If mobile phones hold potential for addressing a number of development challenges in existence today then the newest innovations are exciting with cross cutting implications for health. The World Bank recently hosted three top innovators selected from NASA’s LAUNCH  Initiative in Health, to provide an overview of new innovations in mHealth and to debate potential bottlenecks in financing and scalability. LAUNCH was formed jointly by NASA, the US Department of State, USAID and NIKE as a global initiative to identify and support innovative work contributing to a sustainable future. All three presenters, Aydogan Ozcan of UCLA, Ramesh Raskar of MIT Media Lab and Josh Nesbit of Medic Mobile, have been widely recognized in the development field as dynamic young innovators.
Ozcan demonstrated his innovation, LUCAS (Lensless, Ultra wide-field Cell monitoring Array platform based on Shadow imaging) an attachment to a cell phone that converts it into the world’s smallest lens free microscope. Similar to a lab microscope, it can perform blood and fluid analysis and be used in identifying infectious diseases as well as screening pathogens in water sources in remote locations. Imagine the potential cost-reductions in the diagnosis and monitoring of some of the biggest global health problems including HIV, Malaria, Cholera and TB.
Ramesh Raskar provided an overview and displayed his aptly titled innovation NETRA, a mobile phone add-on that converts it into a cheap, effective, and easy, to deploy eye-examining instrument. Sanskrit for eye, NETRA (or Near Eye Tool for Refractive Assessment) is an interactive display for estimating refractive errors. While not a pressing item on the development agenda, vision problems can contribute to illiteracy and in turn have significant socio-economic impacts. Raskar hopes to extend his next innovations to providing a range of eye-care solutions using mobile phones to target cataract and lazy eye.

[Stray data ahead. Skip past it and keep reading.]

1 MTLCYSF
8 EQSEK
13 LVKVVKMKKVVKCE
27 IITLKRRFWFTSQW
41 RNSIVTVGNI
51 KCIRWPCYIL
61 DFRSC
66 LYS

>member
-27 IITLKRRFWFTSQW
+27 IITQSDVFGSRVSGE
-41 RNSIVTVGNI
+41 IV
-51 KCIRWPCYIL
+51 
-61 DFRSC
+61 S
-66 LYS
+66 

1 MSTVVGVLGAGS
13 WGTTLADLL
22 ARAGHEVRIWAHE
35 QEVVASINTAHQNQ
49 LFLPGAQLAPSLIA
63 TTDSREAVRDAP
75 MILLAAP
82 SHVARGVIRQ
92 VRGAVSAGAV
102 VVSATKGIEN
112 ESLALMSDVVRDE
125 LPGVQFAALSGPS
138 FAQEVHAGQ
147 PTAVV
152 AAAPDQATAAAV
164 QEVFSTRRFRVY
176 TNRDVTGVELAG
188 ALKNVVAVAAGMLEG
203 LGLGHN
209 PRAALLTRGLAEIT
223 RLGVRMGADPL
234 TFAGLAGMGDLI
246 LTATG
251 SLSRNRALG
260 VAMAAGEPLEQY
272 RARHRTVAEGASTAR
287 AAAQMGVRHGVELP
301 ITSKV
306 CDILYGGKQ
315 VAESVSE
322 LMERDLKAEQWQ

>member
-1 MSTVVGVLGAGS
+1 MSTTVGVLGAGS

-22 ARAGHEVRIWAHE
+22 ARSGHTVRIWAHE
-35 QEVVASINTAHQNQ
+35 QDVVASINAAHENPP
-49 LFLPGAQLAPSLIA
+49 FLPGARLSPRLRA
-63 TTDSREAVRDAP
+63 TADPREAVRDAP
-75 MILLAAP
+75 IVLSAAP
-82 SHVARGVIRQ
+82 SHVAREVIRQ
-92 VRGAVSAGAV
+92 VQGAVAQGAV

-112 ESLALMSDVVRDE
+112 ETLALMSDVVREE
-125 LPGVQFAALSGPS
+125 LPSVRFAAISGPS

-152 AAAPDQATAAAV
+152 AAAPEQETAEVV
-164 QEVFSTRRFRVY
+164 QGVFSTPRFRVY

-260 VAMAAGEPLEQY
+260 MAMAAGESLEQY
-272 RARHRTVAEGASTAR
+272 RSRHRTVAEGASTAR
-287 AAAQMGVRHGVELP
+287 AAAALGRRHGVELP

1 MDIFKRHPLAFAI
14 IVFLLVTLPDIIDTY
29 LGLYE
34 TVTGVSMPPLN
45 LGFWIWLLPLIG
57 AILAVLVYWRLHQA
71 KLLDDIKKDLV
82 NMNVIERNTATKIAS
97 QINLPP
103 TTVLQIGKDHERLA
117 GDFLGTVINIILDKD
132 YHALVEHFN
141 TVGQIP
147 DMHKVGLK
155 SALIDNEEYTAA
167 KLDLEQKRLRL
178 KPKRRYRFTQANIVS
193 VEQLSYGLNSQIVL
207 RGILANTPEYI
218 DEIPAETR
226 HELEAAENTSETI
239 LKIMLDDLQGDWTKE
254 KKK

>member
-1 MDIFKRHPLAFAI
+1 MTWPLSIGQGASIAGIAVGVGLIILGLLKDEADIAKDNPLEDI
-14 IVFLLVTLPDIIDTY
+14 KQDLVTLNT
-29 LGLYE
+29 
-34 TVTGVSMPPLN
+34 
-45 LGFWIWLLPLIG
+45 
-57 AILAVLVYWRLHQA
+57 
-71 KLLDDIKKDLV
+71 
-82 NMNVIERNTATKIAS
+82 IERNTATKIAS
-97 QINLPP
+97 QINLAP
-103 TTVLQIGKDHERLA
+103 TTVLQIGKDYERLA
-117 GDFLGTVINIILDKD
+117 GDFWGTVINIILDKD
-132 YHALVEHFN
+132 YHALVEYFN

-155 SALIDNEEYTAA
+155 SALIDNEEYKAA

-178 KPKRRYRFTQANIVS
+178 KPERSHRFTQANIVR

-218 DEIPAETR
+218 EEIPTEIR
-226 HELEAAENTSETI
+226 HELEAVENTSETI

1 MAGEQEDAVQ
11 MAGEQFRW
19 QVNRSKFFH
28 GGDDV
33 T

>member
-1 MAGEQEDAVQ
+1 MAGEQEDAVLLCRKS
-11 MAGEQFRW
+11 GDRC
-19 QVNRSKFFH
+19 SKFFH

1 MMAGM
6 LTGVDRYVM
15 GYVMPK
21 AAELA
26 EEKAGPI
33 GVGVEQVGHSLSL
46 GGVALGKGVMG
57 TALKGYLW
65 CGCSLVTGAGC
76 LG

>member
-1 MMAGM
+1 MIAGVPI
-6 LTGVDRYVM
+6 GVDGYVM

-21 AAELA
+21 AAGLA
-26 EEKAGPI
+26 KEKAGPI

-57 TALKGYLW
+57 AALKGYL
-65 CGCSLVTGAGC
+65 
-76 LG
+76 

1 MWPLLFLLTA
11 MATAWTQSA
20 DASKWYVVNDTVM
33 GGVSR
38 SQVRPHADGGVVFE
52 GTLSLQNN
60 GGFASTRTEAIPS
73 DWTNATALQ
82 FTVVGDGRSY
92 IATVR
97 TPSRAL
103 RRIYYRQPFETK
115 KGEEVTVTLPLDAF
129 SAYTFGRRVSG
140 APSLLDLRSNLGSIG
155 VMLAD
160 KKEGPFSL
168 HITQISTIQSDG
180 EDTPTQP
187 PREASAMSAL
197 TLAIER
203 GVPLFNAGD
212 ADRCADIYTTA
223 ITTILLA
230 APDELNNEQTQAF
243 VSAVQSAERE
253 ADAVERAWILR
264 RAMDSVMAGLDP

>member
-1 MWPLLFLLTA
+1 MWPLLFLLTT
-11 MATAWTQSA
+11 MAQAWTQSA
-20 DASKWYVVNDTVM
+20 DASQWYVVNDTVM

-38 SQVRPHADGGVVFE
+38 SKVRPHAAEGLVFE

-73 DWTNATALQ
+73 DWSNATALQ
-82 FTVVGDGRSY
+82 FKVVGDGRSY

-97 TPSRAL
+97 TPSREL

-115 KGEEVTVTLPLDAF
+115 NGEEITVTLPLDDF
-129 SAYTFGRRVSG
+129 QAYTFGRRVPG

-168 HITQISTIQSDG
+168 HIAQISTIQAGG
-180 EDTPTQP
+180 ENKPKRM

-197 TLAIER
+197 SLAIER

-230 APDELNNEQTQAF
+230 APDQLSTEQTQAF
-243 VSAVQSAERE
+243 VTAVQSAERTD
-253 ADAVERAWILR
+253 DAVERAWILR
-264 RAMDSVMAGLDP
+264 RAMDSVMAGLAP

Presenting the final piece was Josh Nesbit, CEO at Medic Mobile, a nonprofit that deploys solutions on open-source platforms to create coordinated health systems where workers can communicate, manage patient care and provide diagnostics. Through various projects currently launched in 10 countries including Malawi, the DRC and Kenya, the organization has been successful in treating more patients and in the process reducing costs and increasing efficiency in supply chain and logistics systems. Next on their agenda? A move to more centralized databases that can analyze free-form text messages and take advantage of sub word natural language processing (a way to address issues stemming from the length, structure and errors in the processing of text messages especially in languages other than English).
While there was great admiration for these innovations, a number of audience questions focused on how to effectively deploy and scale them on a national level, in a sector often affected by pilotitis (a considerable number of mHealth projects tend to remain in pilot phase or are shut down once pilot funding ends). Innovators face a multitude of hurdles going through product engineering and re-engineering for local conditions, adhering to the regulatory environment and in seeking funding, with little time to devote to these areas. Most inventors want to move onto the next innovation or challenge (and rightly so). It begs the question: what can the World Bank do to promote these innovations and what kind of work with governments and partnerships with the private and public sector will it take to successfully incorporate and deploy mobile applications in development programs?